Same-sex marriage figures prominently in five of George’s essays. Employing natural law, George attacks the very notion of same-sex marriage and, more effectively, forces us to confront a couple of line-drawing problems side-stepped until now. Marriage, George contends, distinctively involves “a bodily union made possible by sexual-reproductive complementarity of man and woman.” By dint of this complementarity, the “mating pair is a single organism.” This permits between husband and wife a “one-flesh union” that is the “justifying point of marital intercourse,” that makes for “conjugal marriage” and that objectively and exclusively implies fidelity and permanence.
The infertile man and woman can partake of conjugal marriage. For “acts that fulfill the behavioral conditions of procreation are acts of the procreative kind even where the nonbehavorial conditions of procreation do not obtain.” Same-sex marriage, though, radically redefines marriage and further weakens an already “wounded” institution. It subverts the “stabilizing norms specific to marriage.” “Permanence, monogamy and sexual fidelity” become mere “subjective preferences.”
For many Americans, George’s marital metaphysic will stand up poorly next to the reality—just down the block or a few family relations away—of a committed gay couple with children. So take or leave George’s argument that a same-sex marriage cannot be a genuine marriage. Acknowledge, though, that same-sex marriage proponents have largely enjoyed a pass on issues of limits. George’s arguments make that much clear. Why doesn’t the “consenting adults” principle allow for polygamous marriages? Why not let a post-menopausal sister marry her brother? As Robert Sokolowski pondered in these pages, why can’t a pair with no interest in mutual sexual conduct marry for the legal benefits and protections? And what are the limits on requiring acceptance of same-sex marriage? Must the justice of the peace with religious objections preside over a same-sex wedding or may she claim conscientious objector status? How about the government-paid chaplain? The local wedding photographer or cake designer? George insists that acceptance of same-sex marriage inevitably requires coercion of these folks.
This brings us to the lamb-fox-lion problem and this book’s greatest disappointment. An old Protestant knock on our church is that she is a lamb in minority, a fox in equality and a lion in majority. In truth, this knock can be credibly leveled against most any institution or interest group or individual. With the upper hand, we are all tempted to reign like lions.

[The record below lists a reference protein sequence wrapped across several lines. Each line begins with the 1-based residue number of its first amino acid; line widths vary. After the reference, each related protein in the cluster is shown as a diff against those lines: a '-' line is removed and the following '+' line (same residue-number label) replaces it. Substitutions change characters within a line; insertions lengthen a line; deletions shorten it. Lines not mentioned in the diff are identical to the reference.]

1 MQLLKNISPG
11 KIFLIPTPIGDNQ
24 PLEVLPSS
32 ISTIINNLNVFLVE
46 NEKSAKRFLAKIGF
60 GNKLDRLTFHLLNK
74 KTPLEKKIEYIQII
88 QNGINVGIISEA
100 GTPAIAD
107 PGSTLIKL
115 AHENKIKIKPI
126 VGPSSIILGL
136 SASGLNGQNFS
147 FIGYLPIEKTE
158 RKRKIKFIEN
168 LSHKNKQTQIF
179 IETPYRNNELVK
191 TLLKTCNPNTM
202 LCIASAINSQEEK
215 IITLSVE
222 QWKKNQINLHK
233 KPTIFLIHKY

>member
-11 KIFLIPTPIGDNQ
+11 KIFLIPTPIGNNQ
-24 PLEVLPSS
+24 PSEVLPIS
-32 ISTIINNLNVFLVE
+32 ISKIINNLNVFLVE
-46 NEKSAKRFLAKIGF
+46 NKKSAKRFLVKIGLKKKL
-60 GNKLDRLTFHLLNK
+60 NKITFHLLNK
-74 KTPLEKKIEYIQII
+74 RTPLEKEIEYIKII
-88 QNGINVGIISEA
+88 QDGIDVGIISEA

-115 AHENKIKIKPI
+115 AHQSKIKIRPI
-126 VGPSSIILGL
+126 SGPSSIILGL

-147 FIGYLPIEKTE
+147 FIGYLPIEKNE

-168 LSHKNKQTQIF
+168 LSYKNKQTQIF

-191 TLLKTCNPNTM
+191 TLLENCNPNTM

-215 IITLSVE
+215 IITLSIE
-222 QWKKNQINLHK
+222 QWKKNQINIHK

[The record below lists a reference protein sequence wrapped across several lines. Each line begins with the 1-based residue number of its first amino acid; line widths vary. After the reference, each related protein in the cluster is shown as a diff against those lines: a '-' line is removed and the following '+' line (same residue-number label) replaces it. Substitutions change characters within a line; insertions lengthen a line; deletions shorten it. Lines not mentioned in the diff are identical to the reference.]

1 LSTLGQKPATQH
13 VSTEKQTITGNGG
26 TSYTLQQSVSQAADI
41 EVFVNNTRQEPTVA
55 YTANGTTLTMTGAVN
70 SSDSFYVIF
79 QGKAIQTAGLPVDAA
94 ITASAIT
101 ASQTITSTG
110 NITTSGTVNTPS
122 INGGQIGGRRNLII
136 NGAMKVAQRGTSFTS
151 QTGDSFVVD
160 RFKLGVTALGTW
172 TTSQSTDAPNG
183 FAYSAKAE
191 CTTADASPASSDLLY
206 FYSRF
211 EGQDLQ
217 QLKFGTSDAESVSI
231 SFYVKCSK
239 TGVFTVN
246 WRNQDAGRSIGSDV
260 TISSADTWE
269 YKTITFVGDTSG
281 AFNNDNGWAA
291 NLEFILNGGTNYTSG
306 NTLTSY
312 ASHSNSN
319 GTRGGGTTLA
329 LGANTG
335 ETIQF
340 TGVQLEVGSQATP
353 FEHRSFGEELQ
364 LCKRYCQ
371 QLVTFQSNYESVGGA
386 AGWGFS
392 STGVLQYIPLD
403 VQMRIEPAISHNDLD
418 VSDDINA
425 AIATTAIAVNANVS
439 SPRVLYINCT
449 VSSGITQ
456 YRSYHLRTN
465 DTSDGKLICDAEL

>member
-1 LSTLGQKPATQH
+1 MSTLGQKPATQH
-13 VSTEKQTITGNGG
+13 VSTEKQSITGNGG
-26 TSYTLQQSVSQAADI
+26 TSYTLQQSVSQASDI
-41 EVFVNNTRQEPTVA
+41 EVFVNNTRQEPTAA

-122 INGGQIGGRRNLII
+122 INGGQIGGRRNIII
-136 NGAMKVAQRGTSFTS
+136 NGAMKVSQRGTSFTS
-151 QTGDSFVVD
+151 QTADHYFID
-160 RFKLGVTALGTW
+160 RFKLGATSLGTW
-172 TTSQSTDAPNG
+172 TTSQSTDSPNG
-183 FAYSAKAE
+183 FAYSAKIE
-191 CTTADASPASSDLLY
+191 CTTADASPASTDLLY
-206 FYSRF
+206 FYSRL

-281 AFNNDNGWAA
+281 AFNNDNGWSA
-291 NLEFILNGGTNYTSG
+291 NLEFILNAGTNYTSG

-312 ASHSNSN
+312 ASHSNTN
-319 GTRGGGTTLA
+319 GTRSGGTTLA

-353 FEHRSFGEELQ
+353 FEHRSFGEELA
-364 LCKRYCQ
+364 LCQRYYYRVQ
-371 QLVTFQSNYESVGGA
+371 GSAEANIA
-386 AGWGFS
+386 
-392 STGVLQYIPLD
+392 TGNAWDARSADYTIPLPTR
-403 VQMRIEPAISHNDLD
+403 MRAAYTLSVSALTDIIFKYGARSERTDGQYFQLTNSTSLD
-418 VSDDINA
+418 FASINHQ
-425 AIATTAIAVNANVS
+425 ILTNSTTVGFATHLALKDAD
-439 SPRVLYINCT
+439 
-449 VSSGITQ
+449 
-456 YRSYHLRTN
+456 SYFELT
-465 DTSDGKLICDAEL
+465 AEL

Now, George pleads powerfully for the claims of conscience when those claims belong, for instance, to doctors and pharmacists whom some in the American College of Obstetricans and Gynecologists would force, despite grave objection, to perform abortions or dispense abortifacients. And he decries as “trampling conscience rights” the U.S. Department of Health and Human Services’s contraception-abortifacient mandate. But how about the rights of those whose consciences he judges faulty?
Should not society respect some sphere of personal autonomy for even erroneous moral navigation, provided no direct harm comes to others? Is George’s concern Conscience and Its Enemies or only Correct Conscience and Its Enemies? George seems noncommital, sending signals in different directions. No good. George observes that today’s same-sex marriage debate is not about criminalizing anything. Yet in 2003, the U.S. Conference of Catholic Bishops “deplored” as disrespectful to the family the Supreme Court’s striking down of a Texas statute that made consensual homosexual sodomy a crime. If George would defend such thinking, he should resign himself to a perpetual game of lamb-fox-lion in our legislatures, a game leaving little room for conscientious objectors or for reasonable minds that differ to live out their differences.
He should also resign himself to the risk of more disastrous judicial overreaching. Do not forget the origins of Roe v. Wade. The Connecticut legislature outlawed contraceptives even for married couples. This begot Griswold v. Connecticut, which overturned Connecticut’s statute on the grounds of marital privacy. In less than a decade, Griswold begot Roe and the ensuing catastrophe.
We voters can do better than judges at protecting conscience. First, though, we must resolve to safeguard even the conscience we count as flawed.